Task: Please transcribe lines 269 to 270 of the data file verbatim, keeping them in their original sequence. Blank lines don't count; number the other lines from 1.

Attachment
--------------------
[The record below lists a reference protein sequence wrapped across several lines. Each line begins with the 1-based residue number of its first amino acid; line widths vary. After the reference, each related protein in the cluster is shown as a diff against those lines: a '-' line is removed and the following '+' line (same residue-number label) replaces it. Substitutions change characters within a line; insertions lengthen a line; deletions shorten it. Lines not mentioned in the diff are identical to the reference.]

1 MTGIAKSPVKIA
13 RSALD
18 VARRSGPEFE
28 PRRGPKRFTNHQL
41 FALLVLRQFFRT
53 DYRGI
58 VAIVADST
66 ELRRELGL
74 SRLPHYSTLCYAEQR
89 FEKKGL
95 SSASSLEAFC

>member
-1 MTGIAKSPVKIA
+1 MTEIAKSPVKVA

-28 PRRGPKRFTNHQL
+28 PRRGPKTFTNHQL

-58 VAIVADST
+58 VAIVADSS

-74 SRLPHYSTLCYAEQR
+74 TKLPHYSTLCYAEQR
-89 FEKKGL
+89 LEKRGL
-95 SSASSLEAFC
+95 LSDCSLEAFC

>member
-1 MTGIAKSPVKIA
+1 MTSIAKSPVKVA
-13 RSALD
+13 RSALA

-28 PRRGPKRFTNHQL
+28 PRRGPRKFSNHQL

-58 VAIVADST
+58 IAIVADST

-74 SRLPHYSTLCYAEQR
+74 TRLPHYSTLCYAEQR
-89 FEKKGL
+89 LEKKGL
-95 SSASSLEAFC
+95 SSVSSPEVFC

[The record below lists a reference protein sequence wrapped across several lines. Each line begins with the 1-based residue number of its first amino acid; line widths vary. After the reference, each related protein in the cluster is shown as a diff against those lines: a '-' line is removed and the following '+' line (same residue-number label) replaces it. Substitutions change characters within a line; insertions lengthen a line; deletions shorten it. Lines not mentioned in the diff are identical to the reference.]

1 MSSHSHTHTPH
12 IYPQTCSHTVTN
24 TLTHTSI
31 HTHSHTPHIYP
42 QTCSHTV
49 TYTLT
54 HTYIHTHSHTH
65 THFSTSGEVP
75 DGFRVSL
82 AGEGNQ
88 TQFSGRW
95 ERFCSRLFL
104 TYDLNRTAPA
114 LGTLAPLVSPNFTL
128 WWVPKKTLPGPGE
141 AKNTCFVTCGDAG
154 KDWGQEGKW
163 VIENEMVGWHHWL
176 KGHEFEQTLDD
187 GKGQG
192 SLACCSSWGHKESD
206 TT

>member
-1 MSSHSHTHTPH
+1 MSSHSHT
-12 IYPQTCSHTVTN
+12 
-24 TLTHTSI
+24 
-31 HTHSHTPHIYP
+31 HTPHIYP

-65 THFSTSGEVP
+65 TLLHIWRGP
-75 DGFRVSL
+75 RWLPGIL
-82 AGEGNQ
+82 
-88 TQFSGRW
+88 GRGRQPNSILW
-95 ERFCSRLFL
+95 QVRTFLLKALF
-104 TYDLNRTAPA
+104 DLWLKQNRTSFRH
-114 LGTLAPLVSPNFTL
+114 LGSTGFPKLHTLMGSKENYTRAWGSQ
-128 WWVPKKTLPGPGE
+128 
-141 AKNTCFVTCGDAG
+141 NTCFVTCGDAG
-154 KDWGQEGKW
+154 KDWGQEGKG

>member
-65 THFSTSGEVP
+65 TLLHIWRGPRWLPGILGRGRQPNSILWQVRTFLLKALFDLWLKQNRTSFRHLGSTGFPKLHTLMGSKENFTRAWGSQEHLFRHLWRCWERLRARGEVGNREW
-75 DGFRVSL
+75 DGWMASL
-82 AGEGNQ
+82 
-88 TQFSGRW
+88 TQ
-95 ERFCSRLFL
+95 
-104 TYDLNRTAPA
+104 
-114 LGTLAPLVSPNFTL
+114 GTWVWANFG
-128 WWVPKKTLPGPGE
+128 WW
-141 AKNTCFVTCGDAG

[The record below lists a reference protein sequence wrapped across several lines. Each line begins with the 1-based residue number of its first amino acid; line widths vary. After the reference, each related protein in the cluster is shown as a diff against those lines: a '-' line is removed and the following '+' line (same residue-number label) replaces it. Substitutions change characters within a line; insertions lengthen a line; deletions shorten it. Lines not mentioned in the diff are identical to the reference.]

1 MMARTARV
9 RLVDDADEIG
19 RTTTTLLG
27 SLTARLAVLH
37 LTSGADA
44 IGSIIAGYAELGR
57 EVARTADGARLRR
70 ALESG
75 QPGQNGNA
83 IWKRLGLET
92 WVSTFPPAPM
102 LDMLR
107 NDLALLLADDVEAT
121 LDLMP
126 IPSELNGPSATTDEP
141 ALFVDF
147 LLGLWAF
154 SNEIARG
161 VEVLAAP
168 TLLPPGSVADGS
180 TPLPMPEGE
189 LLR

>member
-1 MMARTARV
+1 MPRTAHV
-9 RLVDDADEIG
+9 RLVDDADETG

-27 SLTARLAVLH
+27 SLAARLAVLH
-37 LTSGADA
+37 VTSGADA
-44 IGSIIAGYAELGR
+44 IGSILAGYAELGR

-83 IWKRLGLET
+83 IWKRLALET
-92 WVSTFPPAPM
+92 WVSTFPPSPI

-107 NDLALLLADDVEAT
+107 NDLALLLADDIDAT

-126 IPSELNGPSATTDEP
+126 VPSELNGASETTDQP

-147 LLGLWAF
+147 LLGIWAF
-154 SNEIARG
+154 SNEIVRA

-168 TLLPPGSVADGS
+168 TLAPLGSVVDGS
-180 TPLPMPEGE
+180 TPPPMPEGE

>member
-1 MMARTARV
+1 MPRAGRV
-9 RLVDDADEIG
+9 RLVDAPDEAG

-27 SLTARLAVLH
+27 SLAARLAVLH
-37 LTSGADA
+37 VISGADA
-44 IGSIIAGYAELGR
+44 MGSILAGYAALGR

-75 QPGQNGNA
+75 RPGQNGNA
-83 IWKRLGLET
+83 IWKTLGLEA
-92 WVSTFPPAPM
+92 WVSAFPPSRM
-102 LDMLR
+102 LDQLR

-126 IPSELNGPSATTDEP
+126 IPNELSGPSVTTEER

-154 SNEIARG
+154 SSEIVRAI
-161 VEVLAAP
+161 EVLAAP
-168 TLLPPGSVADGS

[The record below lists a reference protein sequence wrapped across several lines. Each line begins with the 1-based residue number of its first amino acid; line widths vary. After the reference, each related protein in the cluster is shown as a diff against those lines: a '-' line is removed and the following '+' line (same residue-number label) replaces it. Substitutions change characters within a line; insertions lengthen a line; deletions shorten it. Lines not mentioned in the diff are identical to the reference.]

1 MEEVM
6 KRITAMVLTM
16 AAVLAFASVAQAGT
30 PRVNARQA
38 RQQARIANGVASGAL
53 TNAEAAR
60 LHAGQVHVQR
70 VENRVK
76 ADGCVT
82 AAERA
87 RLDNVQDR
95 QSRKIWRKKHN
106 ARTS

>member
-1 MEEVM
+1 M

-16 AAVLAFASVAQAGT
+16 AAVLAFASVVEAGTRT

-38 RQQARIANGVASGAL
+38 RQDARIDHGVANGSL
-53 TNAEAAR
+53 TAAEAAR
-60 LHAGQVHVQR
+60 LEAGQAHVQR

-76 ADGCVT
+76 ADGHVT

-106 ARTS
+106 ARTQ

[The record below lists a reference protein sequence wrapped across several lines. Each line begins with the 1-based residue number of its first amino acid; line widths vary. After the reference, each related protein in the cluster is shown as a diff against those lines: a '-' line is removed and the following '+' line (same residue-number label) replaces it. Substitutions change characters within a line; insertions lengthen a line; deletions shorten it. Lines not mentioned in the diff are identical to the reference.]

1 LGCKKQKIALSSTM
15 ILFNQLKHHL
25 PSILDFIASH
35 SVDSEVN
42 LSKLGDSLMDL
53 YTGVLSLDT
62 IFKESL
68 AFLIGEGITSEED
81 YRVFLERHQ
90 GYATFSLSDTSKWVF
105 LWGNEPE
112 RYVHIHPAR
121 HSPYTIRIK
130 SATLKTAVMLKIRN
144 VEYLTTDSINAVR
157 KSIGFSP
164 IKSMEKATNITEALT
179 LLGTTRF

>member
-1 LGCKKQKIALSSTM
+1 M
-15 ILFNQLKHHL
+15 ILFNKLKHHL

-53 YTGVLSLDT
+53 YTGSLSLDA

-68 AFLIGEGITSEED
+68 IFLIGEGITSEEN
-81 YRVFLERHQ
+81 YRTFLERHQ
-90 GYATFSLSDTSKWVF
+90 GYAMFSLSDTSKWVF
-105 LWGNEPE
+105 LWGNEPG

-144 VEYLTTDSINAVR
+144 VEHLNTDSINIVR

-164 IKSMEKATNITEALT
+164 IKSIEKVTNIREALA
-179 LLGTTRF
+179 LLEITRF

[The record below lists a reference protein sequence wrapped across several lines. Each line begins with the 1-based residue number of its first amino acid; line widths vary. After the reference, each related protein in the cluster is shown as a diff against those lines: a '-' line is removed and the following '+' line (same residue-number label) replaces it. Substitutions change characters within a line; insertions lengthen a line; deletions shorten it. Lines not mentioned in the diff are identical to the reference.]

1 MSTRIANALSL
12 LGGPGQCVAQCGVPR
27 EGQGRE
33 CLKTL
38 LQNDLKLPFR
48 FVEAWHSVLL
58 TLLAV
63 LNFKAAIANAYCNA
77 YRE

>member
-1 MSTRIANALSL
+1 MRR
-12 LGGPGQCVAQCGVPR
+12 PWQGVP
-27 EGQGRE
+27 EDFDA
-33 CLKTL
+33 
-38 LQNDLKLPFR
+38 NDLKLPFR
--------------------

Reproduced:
-12 LGGPGQCVAQCGVPR
+12 PWQGVP